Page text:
Count Financial reveals cost impact of licensing for firms
Recent estimates provided by Count Financial show that for many SMSF firms, compliance with the limited licence regime has cost them tens of thousands of dollars and substantial hours away from their businesses.
Speaking at a panel session at the SMSF Association national conference, Count Financial head of practice recruitment Euan Sneyd said while the compliance process with the limited licensing regime has often been touted as a straightforward process, for most accounting firms, the entire process has taken them an average of 292 days.
“In our experience, it [took] 292 days for the average accounting firm. From the time that they decided to do something about licensing to exploring it to doing RG 146, going and doing some sort of orientation so that they could actually start to produce advice for their clients, just to get to the starting point [it was] 292 days,” Mr Sneyd said.
He said some firms time-costed the amount of time it took to complete their RG 146.
“[Some people] might say it’s eight days, four modules – it’s not that hard – well, some people really struggled. It took some accountants almost two years to get through the program. They’re running a business that’s their main process.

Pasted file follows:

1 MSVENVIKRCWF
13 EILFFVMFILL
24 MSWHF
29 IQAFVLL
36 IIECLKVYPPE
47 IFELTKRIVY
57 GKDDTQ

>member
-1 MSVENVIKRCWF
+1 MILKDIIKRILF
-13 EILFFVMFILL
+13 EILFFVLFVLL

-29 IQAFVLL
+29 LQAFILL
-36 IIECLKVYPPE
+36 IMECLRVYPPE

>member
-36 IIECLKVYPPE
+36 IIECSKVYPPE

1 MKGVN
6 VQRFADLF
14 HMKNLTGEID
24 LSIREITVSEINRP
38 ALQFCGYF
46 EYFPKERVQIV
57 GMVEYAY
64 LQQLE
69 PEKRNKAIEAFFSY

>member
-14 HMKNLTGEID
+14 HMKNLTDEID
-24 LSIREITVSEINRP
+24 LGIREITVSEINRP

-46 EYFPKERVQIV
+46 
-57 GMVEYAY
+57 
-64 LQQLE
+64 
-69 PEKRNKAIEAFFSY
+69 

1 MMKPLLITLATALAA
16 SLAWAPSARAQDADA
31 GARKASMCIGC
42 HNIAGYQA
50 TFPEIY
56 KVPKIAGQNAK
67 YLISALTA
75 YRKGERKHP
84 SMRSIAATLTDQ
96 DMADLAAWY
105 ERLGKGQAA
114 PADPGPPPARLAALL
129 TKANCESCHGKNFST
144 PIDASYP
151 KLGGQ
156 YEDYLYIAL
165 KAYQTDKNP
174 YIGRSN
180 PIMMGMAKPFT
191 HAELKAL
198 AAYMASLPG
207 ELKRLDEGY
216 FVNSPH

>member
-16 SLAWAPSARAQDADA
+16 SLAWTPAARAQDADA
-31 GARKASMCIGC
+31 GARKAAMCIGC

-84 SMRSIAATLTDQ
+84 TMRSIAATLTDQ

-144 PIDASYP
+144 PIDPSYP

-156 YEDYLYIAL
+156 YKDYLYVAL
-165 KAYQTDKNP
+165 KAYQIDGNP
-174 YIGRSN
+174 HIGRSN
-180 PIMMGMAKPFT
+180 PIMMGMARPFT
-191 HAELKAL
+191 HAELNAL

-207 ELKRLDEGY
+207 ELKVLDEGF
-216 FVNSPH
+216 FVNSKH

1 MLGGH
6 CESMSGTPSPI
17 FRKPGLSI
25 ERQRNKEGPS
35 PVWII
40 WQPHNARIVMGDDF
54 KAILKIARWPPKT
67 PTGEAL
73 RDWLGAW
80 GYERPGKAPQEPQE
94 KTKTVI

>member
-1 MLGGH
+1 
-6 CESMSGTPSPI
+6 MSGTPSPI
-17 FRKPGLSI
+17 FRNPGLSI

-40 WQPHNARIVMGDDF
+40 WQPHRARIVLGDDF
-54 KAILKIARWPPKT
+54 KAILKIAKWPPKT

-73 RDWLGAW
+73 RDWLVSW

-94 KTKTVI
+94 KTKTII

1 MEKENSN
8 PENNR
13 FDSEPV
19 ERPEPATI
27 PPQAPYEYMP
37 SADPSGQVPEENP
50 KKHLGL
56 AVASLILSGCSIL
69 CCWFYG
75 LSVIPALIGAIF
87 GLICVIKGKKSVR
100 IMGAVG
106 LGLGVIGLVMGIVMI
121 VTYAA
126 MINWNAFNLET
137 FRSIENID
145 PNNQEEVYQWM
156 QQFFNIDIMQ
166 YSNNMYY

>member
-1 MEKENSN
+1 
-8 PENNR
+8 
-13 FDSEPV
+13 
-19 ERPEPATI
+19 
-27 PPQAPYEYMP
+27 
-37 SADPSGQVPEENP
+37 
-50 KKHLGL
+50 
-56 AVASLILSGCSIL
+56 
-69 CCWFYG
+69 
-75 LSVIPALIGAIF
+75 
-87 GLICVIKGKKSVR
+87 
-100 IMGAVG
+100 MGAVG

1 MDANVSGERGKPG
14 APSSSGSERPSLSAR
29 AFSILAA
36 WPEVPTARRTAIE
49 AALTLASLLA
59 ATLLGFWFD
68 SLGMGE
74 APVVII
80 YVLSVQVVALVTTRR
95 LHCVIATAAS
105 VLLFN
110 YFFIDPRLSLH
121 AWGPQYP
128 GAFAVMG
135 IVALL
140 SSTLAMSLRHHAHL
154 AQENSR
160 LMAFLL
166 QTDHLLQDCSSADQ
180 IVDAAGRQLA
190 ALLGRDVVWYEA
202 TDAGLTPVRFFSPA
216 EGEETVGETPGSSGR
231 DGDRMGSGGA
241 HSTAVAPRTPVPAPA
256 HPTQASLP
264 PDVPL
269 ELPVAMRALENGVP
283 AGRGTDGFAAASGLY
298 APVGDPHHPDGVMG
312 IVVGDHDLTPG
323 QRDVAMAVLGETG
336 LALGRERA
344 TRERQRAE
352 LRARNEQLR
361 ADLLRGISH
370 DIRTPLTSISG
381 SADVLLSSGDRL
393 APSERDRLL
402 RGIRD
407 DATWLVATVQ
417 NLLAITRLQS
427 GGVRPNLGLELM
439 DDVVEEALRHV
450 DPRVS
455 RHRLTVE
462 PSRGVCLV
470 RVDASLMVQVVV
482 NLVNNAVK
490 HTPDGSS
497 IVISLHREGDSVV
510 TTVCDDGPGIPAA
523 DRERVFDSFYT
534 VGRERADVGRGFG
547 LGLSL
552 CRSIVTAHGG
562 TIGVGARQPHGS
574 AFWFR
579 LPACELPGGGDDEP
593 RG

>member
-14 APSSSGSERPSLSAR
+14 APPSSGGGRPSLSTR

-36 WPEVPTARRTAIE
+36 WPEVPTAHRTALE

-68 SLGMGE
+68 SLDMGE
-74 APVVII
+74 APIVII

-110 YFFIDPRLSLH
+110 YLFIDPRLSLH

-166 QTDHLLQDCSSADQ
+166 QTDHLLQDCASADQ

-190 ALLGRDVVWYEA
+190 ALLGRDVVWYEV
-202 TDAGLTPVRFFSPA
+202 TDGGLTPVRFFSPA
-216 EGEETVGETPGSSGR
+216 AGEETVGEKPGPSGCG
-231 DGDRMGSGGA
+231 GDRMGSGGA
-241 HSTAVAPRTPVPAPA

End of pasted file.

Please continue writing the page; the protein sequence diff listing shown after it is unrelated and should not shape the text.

“For some businesses, it was $100,000 worth of time that they hadn’t spent in the business, trying to comply with a regulatory change, and that’s just to get started.”
After these accountants completed the requirements to provide advice under the limited licensing regime, they then had to spend time understanding new concepts such as financial services guides, the Financial Ombudsmen Service and statements of advice.
“You have this sort of year and a half J-curve to get comfortable with the concepts of advice,” Mr Sneyd said.
“While it seems like it’s an easy thing to comply with, it was really time-consuming and it’s a different skill set, they are different conversations, it’s a whole new world of jargon for accountants who haven’t been previously licensed.”
Miranda Brownlee is the deputy editor of SMSF Adviser, which is the leading source of news, strategy and educational content for professionals working in the SMSF sector.
Since joining the team in 2014, Miranda has been responsible for breaking some of the biggest superannuation stories in Australia, and has reported extensively on technical strategy and legislative updates. Miranda has also directed SMSF Adviser's print publication for several years.
Miranda also has broad business and financial services reporting experience, having written for titles including Investor Daily, ifa and Accountants Daily.